Bad Culture Eats Good Vision

Bad culture eats good vision…

I don’t know who said it first. I’ve heard it several times. I’d love to give credit for it’s author, but I just don’t know.

I do know the phrase helps shape my thoughts as a leader…

Bad culture eats good vision…

You can have the greatest vision…

You can have an incredible plan…

You can be cleverly strategic…

You can have the best of intentions…

But…

Bad culture eats good vision…

Every time….

Display seeds of dishonesty…

Spread some gossip…

Throw a little laziness in the equation…

Embrace complacency…

Have a controlling leader…

Let momentum dwindle…

Resist change…

Name the bad culture…

It will eat a hearty meal on your vision…

You know why?

Because…

Bad culture eats good vision…

I love whoever said that…

It almost seems to make culture as important as vision…

Moral of this story: Always build and maintain a healthy culture so you can protect your vision…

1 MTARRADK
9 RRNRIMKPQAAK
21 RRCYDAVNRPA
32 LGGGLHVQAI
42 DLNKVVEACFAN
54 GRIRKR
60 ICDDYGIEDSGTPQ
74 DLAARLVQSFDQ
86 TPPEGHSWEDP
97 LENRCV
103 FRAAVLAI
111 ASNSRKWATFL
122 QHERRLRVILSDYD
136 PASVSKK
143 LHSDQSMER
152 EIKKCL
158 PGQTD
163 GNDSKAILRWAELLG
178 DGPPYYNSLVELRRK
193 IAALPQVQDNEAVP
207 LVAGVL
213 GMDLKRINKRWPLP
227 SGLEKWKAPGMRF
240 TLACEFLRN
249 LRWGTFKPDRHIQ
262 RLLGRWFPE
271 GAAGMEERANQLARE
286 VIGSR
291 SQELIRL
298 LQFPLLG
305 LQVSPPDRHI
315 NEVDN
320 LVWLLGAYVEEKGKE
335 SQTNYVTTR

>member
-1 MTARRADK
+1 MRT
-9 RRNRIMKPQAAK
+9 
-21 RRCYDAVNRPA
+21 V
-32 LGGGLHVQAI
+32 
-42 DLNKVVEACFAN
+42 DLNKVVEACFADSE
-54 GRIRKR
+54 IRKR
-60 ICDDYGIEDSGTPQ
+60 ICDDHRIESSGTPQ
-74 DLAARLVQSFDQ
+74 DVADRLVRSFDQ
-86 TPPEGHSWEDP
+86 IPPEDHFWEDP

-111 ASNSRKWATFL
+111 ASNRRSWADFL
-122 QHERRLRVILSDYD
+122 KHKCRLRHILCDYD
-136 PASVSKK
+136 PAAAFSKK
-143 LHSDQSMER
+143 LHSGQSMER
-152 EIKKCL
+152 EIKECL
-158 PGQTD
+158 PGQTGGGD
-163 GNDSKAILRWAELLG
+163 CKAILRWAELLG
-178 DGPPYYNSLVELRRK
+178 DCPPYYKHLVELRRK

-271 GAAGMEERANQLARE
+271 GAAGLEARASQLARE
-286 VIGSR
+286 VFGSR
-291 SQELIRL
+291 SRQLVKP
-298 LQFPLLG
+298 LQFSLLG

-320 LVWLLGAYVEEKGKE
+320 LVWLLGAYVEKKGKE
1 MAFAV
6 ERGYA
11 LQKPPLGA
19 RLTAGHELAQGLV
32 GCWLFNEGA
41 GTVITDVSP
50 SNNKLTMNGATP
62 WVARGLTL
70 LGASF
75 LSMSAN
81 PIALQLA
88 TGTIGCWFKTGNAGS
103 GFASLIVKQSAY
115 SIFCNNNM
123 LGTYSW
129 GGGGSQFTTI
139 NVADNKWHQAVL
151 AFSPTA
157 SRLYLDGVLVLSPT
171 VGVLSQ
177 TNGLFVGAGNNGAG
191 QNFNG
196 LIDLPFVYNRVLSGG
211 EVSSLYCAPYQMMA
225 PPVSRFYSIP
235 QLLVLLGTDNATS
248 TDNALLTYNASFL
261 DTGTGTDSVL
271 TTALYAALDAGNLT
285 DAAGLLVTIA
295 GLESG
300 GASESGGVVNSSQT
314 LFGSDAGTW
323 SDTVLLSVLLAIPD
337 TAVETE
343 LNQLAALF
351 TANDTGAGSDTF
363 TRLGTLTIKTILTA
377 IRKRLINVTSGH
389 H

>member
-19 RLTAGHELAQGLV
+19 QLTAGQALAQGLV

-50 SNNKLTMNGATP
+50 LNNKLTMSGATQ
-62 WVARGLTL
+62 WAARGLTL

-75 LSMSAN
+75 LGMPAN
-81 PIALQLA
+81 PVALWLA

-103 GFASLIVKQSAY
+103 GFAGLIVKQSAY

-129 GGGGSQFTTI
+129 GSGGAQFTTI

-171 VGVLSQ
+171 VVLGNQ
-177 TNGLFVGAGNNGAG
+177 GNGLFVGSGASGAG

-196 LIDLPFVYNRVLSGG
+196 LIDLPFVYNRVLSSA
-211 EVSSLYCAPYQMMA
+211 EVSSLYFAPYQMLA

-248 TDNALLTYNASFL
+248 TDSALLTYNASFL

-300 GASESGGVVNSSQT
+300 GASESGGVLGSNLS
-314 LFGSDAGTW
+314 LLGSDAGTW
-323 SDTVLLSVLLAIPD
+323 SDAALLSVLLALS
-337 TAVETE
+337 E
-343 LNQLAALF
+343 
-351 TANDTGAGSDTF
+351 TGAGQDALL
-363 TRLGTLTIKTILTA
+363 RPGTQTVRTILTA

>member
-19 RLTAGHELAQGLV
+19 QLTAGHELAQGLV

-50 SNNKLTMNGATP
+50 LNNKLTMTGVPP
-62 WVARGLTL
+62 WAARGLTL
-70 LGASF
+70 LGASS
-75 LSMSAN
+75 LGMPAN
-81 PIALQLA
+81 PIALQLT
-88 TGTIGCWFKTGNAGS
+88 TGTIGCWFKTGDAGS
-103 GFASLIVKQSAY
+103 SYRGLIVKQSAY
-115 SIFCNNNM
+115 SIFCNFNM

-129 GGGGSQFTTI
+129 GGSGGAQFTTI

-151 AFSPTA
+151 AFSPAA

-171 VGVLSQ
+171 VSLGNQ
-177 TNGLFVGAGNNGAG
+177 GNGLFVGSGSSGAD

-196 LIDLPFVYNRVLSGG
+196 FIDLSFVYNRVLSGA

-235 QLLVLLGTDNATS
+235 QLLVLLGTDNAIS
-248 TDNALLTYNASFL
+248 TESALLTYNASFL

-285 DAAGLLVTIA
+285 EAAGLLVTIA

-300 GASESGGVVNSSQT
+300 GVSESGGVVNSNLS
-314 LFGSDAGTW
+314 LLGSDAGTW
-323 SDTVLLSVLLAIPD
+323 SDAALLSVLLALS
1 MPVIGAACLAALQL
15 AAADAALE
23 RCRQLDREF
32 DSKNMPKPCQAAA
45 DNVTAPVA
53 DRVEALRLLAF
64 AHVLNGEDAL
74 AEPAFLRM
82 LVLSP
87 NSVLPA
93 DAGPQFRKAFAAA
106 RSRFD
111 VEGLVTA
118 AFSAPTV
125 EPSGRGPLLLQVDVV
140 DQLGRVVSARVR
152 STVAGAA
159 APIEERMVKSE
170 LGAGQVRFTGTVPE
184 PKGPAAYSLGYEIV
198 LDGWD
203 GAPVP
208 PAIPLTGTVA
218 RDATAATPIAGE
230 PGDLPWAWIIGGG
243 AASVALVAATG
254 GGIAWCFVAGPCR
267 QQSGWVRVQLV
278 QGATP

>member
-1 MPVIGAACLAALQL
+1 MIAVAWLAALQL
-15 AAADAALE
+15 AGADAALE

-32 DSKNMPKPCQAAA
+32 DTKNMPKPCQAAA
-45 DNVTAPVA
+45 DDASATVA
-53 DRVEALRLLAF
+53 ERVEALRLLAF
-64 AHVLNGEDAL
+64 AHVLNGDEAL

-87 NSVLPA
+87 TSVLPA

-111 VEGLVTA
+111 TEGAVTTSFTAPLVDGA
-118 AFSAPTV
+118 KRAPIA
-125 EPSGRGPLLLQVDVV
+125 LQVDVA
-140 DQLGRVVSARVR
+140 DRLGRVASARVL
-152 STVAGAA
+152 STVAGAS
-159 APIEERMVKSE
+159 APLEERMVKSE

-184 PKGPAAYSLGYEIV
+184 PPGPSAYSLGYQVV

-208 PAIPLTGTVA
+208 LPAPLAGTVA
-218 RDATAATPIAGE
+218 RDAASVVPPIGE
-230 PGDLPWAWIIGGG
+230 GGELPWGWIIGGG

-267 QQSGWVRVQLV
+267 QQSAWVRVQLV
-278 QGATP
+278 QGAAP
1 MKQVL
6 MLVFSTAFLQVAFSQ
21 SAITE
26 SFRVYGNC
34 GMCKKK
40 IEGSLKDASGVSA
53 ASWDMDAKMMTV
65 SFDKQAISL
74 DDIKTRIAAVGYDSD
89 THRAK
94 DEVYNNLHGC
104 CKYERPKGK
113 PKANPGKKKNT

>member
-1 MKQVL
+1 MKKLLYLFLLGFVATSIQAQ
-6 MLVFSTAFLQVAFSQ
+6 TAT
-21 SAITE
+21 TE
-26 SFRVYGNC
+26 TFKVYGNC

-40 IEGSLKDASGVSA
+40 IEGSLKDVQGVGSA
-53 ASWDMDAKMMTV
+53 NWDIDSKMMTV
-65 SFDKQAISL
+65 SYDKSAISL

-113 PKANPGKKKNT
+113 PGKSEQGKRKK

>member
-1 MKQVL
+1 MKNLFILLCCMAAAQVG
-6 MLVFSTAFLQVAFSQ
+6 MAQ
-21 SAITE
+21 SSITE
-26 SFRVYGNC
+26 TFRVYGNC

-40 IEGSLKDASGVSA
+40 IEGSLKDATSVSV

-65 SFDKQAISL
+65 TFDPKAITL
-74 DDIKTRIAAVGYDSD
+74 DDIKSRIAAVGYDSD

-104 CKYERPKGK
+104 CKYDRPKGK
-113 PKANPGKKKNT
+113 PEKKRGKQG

Have you seen bad culture eat a good vision?

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Ron Edmondson

Author Ron Edmondson

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Join the discussion 22 Comments

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  • Mark says:

    Great post-
    I’ve seen this as well. I don’t think it matters how strong the vision, a bad culture will kill it everytime. Whether right away or a couple years down. I view vision as what is supposed to be and the culture is the soil to grow it. When the culture is healthy, the vision is fulfilled healthy. Gotta clean out the soil. Culture Shifts are very tough, but so worth it. We are now on the tail end of a 3year culture shift. Dang! Don’t want to do that again.